It doesn’t feel like Spring this morning. I woke to the wind rattling about the eaves of the house and to leaden clouds, so unlike the mild sweet May-like weather we had on Saturday to make it seem almost laughable that we were able to have our first meal on the patio and that Philip had said that it was too hot for a fire in the fireplace that night—but indulged me anyway.
But I know that Spring is more than a promise. The tiny green berries in my strawberry patch declare it, as does the ecstatic mockingbird who sings his matins and his vespers in the hollies outside the kitchen door every day. The blackberry and raspberry canes, undaunted by the forecast of snow flurries, all have sturdy green clusters of leaves just getting ready to shoot off in all directions, and my much-loved flowering cherry has been opening its fluffy pink ballerina skirt-blossoms before my very eyes, it seems. I can’t believe that after this last cold snap of aptly-named blackberry winter, that it will be time to nestle the seeds of summer flowers in their waiting beds, to set out little tomato plants with their cages seeming all ridiculously out of proportion, to start watching for aphids on my roses. I hardly feel ready for it, and all its heady joys.
Perhaps it’s because Easter hasn’t come yet. This hint of winter today is like the holy pall of Lent upon my soul. Gentle, solemn, not unwelcome. I have a living picture before me in this sudden hush of growing and rejoicing, this pause in all the mad exultation, that seems to befit the remembrance of this most Holy Week. It’s as if my heart is saying, No, not yet—it isn’t seemly to celebrate the resurrection of creation until its Creator is resurrected.
Until the ever-risen One is greeted once again with the blissful Alleluias so poignantly excluded during Lent, and upon them that sit in a darkness of indifference or apathy or mere complacency, His light shines once more, undimmed by two thousand years’ worth of shadows. I love the combined immediacy and expectation of the liturgical year, blended with such fitness of proper times and places. The translating of heavenly things into the human sphere strikes a particular chord with me, be it the wine-soaked bread of communion or the olive branch handed me by an old woman in a church in Italy. There’s just something in the tangible-ness of it all that resonates deeply and is as refreshing in its turn as the merciful variety of the seasons’ change.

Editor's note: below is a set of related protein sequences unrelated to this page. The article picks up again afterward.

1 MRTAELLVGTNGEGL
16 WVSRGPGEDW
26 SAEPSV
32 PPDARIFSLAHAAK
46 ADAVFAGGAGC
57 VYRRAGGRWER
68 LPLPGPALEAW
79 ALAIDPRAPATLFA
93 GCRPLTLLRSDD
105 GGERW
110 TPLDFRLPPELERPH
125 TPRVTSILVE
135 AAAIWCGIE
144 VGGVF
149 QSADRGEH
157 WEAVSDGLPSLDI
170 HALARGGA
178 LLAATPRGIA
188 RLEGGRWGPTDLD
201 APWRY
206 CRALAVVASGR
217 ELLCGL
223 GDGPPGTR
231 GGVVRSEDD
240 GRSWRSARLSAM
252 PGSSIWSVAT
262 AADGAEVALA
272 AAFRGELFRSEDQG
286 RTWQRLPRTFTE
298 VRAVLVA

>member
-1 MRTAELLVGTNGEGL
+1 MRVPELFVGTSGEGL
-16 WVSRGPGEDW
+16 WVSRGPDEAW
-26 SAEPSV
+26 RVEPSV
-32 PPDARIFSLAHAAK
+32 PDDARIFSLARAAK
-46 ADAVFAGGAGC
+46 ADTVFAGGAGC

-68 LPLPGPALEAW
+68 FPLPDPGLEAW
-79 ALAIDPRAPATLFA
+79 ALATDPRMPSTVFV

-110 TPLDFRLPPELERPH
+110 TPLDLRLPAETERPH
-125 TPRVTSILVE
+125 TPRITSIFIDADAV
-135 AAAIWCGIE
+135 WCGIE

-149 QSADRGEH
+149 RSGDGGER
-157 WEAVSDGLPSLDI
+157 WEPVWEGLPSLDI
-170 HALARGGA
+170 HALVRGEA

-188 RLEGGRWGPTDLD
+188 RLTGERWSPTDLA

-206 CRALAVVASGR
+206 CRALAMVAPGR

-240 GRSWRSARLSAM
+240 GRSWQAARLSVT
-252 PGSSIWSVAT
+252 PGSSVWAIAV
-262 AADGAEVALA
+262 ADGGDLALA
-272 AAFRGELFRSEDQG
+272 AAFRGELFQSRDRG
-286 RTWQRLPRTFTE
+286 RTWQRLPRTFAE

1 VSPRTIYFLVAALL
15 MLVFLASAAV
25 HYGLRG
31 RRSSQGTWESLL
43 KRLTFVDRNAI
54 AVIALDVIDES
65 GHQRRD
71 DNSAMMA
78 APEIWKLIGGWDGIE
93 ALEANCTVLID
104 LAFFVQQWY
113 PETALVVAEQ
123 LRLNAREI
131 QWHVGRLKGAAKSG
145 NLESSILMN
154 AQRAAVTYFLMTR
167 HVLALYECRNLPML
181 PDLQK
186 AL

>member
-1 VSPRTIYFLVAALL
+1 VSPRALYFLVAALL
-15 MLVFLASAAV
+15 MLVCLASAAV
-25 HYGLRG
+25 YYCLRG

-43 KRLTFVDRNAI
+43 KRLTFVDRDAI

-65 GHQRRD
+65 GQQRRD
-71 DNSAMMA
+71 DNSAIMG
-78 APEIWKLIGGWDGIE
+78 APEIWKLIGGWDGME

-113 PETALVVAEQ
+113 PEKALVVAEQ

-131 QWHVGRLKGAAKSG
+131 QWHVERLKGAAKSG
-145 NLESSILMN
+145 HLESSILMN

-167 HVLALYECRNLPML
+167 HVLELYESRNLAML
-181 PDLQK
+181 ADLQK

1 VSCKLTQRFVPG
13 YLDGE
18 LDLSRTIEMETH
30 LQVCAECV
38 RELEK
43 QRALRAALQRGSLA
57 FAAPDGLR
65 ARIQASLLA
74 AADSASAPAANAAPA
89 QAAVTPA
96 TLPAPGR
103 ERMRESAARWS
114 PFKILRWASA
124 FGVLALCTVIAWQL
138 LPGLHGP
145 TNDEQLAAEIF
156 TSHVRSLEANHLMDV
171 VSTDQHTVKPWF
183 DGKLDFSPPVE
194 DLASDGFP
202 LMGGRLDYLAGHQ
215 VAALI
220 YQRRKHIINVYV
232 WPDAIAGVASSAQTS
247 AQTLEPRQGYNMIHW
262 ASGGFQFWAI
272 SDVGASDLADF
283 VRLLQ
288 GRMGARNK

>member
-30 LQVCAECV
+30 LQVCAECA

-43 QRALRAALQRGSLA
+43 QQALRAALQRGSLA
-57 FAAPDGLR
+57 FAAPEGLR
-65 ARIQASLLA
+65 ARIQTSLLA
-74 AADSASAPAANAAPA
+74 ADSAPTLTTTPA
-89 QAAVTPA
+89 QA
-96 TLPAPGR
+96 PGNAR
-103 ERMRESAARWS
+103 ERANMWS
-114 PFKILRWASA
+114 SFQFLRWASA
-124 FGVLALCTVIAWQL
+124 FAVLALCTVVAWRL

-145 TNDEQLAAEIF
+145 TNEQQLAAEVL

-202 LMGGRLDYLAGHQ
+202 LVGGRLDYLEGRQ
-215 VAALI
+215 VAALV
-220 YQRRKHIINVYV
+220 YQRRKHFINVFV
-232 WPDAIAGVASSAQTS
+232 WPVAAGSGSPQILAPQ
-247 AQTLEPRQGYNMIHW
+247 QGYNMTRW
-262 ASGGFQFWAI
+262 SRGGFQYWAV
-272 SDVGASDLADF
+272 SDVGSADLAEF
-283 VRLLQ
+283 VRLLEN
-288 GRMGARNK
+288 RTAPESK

A couple of weeks ago we had the joy and privilege of attending a performance of Mozart’s Requiem. To say that it was wonderful or exquisite or sublime seems kind of impertinent, for few things in this world can even approach it for sheer perfection. High, holy, transcendent, incandescent, call it what you will, it really is so futile to try and throw a cloak of words about its noble shoulders. I just sat with my eyes closed and let the music wash over me and buoy me upon its majestic waves. And that was sublime. I was particularly struck by the blind soprano in the chorus who literally felt the music, anticipated every note, and sang with the most rapturous smile on her face. I still have that image before me, and doubtless will, any time I ever hear the Requiem. But I’m so glad. She has become such a symbol to me, among all these other hints of heavenly things this season is so redolent with. For she is us. Or what we can be, when faith is dearer than sight. We’re all blind, really; we’re all looking ‘through a glass darkly’, thinking that we see the realities as they really are and all the while walking past mercies and stepping over parables in our path. It’s only when the blindness is acknowledged, the sightlessness embraced by love and surmounted by faith that the eternal verities begin to pierce the scrim twixt heaven and earth.
Earth’s crammed with heaven,
And every common bush afire with God;
But only he who sees, takes off his shoes—
The rest sit round it and pluck blackberries.
Elizabeth Barrett Browning
Here’s my favorite movement, the immortal Lacrimosa, so particularly suited to this Lententide—which is almost over. And then, come Easter Sunday, we can join with the angels in a chorus which will never die out.
The winter of waiting is nearly over. And all creation, it seems, can hardly contain itself with the joy of it…